Gah, I accidentally hit appreciate on your comment, Roquen. No harm done.
Anyways, I have time to spare so I'll explain this as best as I can.
Adding to what Roquen said, you only calculate the delta time once when you instantiate your Player class. Delta time is the time between the last frame and the current frame, so saving the value is useless. In your isRunning() method, add store the current delta time and use that. Also you can shorten your if statements. Instead of
, you could simply write
. Last thing, avoid creating new objects in methods called repeatedly. libGDX's Vector2 class has a method called
so it's better to call that method than create a new Vector each time. Now onto the actual physics.
If I understand correctly, you want the player to accelerate to a maximum speed, and 'drift' to a stop. Here's my usual approach:
Lets define some values first. Suppose our object accelerates at 20 pixels per second. And our maximum speed (otherwise known as terminal velocity) for both the x and y axis is 200 pixels per second.
Check which movement keys are pressed. If up is pressed, set acceleration.y to our acceleration value. If up is not pressed, set acceleration.y to zero. For down, set acceleration.y to the negative of our acceleration value or zero if not pressed. Repeat for left and right, but on the xaxis instead.
After the acceleration vector has the correct components, multiply it by deltaTime. This will normalize the acceleration values based on the time elapsed so the player moves at the same rate regardless of frame rate.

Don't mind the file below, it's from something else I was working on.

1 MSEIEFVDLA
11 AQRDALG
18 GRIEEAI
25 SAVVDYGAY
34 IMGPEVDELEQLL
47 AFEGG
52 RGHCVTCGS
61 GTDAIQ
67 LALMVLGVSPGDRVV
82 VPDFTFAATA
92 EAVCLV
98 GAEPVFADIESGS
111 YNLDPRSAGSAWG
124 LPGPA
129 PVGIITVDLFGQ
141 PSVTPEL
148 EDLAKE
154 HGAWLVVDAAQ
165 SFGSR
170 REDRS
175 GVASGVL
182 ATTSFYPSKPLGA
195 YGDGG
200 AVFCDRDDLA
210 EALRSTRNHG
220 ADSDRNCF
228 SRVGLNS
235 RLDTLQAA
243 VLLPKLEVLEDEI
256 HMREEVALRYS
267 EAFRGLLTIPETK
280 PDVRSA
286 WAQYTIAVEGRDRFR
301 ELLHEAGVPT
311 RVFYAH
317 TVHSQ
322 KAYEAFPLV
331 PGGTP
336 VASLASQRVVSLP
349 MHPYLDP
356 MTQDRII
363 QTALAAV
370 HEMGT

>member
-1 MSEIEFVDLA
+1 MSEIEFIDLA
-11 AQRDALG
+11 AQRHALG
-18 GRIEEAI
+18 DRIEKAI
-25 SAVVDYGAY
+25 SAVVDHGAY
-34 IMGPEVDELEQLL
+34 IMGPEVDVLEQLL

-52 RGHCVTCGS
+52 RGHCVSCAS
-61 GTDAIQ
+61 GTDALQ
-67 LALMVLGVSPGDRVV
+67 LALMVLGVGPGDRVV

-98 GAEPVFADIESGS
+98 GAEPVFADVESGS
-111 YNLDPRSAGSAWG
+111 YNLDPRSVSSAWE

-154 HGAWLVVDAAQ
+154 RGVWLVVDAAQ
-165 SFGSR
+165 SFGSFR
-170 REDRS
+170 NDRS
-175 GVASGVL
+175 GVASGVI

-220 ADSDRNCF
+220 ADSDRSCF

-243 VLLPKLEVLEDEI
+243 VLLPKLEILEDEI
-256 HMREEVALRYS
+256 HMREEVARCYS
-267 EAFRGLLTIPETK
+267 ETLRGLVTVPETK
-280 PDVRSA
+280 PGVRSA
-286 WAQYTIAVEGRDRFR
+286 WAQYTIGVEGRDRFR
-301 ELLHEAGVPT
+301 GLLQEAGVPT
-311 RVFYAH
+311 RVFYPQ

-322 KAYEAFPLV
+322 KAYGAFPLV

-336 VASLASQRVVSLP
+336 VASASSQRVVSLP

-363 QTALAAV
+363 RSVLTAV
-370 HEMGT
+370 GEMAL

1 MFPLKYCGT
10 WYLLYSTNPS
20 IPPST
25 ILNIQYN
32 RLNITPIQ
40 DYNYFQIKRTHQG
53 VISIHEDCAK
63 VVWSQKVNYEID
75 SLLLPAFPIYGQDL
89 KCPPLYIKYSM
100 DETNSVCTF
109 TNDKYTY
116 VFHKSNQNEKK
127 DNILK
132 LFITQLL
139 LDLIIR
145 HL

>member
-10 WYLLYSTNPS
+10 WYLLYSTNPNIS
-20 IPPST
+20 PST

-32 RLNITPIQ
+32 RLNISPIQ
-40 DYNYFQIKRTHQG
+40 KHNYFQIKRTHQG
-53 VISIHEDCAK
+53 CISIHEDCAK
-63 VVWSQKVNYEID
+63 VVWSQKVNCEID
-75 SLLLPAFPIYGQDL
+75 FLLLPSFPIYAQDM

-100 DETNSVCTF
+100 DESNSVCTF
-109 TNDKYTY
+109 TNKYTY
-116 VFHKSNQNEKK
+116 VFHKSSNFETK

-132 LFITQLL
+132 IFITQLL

Then, add the acceleration to the velocity. Now, we need to cap the velocity in case it exceeds our maximum speed (otherwise known as terminal velocity). Add a couple if statements to check if the x and y axis of the velocity exceed our maximum speed, and cap them if they do. Viola, our player moves smoothly! But how do we stop?
When a key is released, it's acceleration component is set to zero. Newton's first law of physics states objects move with a constant velocity (or stay at rest) until acted upon by an outside force. To stop our object, we have to simulate friction (the outside force). Don't worry, this is really simple.
Before, when we checked if each key was pressed, we set it's respective acceleration value to zero if it was released. So if up was released, acceleration.y would be set to zero. This means our object should start slowing down on the y axis. Use a simple if statement to check if acceleration.y == 0, then multiply velocity.y by some friction or damping value. The higher the value the more gradually an object will slow down. I usually use 0.95, but you can play around with different values to find what you like.
Lastly, add our velocity to our position and reset our acceleration back to normal by multiplying it by the inverse of delta (1 / delta). This is important, otherwise you'll keep multiplying the acceleration by delta until it reaches zero.
Now we're done!
Your object will accelerate to a maximum speed and slow down when you let go of the movement keys. Here's some really basic pseudo code you can use:
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final float ACCELERATION = 20F; final float MAX_SPEED = 200F; final float DAMP = 0.95F; float deltaTime = 0;
Vector2 acceleration, velocity, position;
public void update() { deltaTime = Gdx.graphics.getDeltaTime();
if(up.isPressed()) acceleration.y = ACCELERATION; else acceleration.y = 0;
if(down.isPressed()) acceleration.y = ACCELERATION; else acceleration.y = 0;
if(left.isPressed()) acceleration.x = ACCELERATION; else acceleration.x = 0;
if(right.isPressed()) acceleration.x = ACCELERATION; else acceleration.x = 0;
acceleration.scl(deltaTime);
velocity.add(acceleration);
if(Math.abs(velocity.x) > MAX_SPEED) velocity.x = MAX_SPEED * Math.signum(velocity.x); if(Math.abs(velocity.y) > MAX_SPEED) velocity.y = MAX_SPEED * Math.signum(velocity.y);
if(acceleration.x == 0) velocity.x *= DAMP; if(acceleration.y == 0) velocity.y *= DAMP;
position.add(velocity);
acceleration.scl(1 / delta);
}

Also, welcome to the forum!